"FERC has managed to catch a small fraction of the very complex manipulation schemes engineered by sophisticated banks, and we're just seeing a tip of the iceberg," said Tyson Slocum, energy program director at the advocacy group Public Citizen in Washington, D.C. "The manipulation is so widespread that FERC is simply catching what it can."
Even though a $500-million settlement with JPMorgan would be a record for FERC, Slocum said the amount would not be enough.
He called on FERC to calculate how much JPMorgan's manipulation might have cost individual customers. "A company stole money from California consumers, lied about it and they're going to get a slap on the wrist," Slocum said. "That's not justice."
News of the settlement negotiations with JPMorgan was earlier reported by the Wall Street Journal and New York Times.
Mindy Spatt, a spokeswoman for a San Francisco ratepayers advocacy group, the Utility Reform Network, said customers should be repaid in market-manipulation cases.
"The bottom line is we don't want to see any energy traders treat California as a source of easy profits," Spatt said. "We do need strong oversight to ensure traders are not taking advantage of us. No one knows better than California how much manipulation can hurt consumers."


Friday, July 5, 2013

Safe water: Public health is at risk with proposed California legislation

Special to the Mercury News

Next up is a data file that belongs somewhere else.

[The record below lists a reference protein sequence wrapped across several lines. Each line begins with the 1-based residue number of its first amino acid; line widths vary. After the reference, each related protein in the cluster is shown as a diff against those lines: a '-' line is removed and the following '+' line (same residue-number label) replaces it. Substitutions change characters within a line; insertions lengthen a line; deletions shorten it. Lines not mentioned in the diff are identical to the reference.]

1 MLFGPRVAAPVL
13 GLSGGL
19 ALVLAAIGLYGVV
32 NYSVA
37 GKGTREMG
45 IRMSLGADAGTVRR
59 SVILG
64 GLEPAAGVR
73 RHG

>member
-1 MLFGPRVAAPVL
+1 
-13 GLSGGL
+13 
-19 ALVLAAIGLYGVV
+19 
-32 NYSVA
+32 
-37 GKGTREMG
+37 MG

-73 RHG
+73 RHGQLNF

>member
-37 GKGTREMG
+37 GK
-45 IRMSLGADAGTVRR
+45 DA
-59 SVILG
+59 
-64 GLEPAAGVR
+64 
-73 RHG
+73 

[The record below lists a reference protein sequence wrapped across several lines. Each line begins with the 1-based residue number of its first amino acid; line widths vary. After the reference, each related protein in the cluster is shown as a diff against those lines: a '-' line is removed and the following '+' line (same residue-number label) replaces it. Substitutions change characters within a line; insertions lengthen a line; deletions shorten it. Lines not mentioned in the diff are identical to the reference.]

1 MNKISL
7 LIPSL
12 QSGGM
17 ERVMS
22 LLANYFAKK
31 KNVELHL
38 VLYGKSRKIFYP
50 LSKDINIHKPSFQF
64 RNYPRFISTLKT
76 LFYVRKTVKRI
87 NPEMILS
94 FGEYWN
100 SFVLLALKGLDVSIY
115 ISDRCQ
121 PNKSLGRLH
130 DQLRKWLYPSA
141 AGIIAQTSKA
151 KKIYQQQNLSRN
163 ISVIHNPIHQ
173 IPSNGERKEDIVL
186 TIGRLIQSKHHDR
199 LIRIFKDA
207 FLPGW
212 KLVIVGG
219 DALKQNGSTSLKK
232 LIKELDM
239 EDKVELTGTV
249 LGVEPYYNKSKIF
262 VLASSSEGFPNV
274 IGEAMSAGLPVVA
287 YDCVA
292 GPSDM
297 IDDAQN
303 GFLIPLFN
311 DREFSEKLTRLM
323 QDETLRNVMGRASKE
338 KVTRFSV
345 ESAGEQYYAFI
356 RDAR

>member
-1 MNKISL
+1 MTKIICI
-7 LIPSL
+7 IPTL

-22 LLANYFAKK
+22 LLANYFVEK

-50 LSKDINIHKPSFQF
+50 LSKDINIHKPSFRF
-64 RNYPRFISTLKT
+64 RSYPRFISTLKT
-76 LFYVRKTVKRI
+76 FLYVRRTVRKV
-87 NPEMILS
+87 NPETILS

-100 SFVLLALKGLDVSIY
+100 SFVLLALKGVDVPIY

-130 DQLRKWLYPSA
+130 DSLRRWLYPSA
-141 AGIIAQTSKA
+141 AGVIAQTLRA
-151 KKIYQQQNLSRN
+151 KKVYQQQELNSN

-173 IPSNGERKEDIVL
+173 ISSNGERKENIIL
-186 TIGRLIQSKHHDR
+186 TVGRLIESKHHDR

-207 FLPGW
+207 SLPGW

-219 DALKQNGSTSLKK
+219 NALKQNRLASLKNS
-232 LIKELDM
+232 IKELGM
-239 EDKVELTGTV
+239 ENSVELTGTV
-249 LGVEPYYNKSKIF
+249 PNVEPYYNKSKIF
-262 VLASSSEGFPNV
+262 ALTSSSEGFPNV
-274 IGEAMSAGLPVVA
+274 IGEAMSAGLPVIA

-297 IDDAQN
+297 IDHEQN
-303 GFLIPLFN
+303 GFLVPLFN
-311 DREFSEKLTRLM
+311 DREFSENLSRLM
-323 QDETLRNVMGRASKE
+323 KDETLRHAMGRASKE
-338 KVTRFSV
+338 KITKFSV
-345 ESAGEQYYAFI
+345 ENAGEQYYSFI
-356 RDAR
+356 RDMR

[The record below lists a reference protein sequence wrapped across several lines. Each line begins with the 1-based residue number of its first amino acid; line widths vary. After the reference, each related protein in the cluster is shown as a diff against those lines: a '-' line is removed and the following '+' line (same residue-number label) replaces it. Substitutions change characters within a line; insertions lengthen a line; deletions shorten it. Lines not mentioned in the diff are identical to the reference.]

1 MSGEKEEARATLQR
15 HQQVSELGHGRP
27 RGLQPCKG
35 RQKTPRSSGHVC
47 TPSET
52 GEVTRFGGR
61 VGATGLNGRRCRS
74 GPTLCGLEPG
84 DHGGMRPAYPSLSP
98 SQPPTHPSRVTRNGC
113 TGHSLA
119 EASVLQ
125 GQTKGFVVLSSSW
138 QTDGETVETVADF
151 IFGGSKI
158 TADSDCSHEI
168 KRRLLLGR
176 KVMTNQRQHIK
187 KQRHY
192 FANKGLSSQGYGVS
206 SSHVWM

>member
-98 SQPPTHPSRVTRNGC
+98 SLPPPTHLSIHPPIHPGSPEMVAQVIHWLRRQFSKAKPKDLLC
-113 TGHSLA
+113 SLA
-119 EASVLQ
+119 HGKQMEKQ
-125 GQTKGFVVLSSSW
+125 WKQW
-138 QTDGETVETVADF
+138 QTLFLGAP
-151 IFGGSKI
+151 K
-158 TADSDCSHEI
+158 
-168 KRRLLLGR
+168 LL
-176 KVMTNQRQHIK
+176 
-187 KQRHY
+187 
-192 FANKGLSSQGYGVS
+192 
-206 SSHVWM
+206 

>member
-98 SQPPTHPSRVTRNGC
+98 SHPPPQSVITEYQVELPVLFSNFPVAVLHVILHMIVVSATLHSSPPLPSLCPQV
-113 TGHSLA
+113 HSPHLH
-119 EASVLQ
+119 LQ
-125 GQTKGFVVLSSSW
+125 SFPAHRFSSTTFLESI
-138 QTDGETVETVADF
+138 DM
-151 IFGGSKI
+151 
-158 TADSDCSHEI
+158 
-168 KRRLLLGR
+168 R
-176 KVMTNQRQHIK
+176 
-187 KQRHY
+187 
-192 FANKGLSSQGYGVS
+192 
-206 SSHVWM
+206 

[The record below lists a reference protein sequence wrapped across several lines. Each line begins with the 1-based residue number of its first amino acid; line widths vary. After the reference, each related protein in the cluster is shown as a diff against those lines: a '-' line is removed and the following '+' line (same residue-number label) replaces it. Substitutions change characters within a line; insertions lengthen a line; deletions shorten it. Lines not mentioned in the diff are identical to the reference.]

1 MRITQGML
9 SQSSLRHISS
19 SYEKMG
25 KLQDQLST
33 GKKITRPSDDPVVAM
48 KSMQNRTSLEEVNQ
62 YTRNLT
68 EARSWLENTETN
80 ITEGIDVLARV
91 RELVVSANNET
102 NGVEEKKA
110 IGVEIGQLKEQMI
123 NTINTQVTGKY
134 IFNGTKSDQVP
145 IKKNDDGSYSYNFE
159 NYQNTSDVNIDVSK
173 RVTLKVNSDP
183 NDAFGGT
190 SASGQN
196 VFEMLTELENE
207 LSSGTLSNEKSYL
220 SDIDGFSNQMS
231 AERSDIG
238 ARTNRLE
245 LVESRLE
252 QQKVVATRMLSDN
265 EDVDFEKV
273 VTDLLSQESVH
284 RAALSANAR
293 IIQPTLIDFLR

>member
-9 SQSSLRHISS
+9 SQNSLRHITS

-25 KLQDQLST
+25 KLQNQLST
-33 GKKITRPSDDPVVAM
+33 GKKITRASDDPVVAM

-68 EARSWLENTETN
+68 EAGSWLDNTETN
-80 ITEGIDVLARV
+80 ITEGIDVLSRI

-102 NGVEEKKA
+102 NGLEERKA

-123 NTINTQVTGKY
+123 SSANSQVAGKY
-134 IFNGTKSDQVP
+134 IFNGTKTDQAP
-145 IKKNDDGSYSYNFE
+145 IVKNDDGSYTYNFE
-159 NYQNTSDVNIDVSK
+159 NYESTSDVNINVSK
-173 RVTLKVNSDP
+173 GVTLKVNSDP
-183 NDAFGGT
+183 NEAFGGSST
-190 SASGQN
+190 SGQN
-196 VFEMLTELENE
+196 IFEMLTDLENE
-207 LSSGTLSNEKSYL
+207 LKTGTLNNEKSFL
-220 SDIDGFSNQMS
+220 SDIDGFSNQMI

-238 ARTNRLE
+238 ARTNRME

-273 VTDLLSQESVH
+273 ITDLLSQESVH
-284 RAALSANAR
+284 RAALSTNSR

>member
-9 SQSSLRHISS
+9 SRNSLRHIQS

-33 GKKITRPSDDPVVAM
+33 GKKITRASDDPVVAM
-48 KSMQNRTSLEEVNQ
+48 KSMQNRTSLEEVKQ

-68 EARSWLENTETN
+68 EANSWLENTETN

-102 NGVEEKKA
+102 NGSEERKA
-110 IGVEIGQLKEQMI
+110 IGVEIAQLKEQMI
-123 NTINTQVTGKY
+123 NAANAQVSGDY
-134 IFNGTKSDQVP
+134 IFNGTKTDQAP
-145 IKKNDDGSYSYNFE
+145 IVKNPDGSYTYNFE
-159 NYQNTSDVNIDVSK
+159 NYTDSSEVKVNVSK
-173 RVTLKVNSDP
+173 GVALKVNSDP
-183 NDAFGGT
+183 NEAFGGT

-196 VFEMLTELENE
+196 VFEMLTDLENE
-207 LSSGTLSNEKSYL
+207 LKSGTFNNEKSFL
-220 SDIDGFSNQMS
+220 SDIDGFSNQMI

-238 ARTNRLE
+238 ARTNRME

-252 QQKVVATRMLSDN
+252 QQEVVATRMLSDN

Posted:   07/03/2013 03:00:00 PM PDT
Updated:   07/04/2013 11:57:04 AM PDT

For local water managers, nothing is more critical than delivering safe drinking water. There is a tremendous amount of work involved, from monitoring supplies and distribution systems to extensive sampling and testing to verify the safety and quality of water before it enters customers' homes. Thousands of samples are analyzed in laboratories to ensure that water is safe. Wells and hundreds of miles of water mains also must be tested and maintained.
In most parts of California, this happens like clockwork -- but not in some rural communities. Recent studies have found small, economically disadvantaged communities in the Salinas Valley and the Tulare Lake Basin, for example, where drinking water sources are contaminated and there are no alternatives readily available.
Action is needed, but the solutions we choose must not create new problems.
One proposal moving through the Legislature is raising concerns: Assembly Bill 145 by assemblymen Henry Perea and Anthony Rendon is well-intended but takes an approach that could undermine public health protection.
The challenges facing these communities are complex. They need targeted solutions and collaboration to address a range of technical, administrative, financial and governmental issues.
One problem has been the state Department of Public Health's management of a critical revolving fund to provide grants and loans to communities for drinking water projects. The department acknowledges shortcomings that have caused delays in disbursing funds, and the U.S. Environmental Protection Agency has declared the program out of compliance with federal requirements.
Instead of dealing with the fund directly, however, AB 145 seeks to move the entire drinking water regulatory program to the State Water Resources Control Board. The state board has an important mission in protecting water quality and regulating wastewater and stormwater discharges, but it is not a public health agency, and it is not led by public health experts.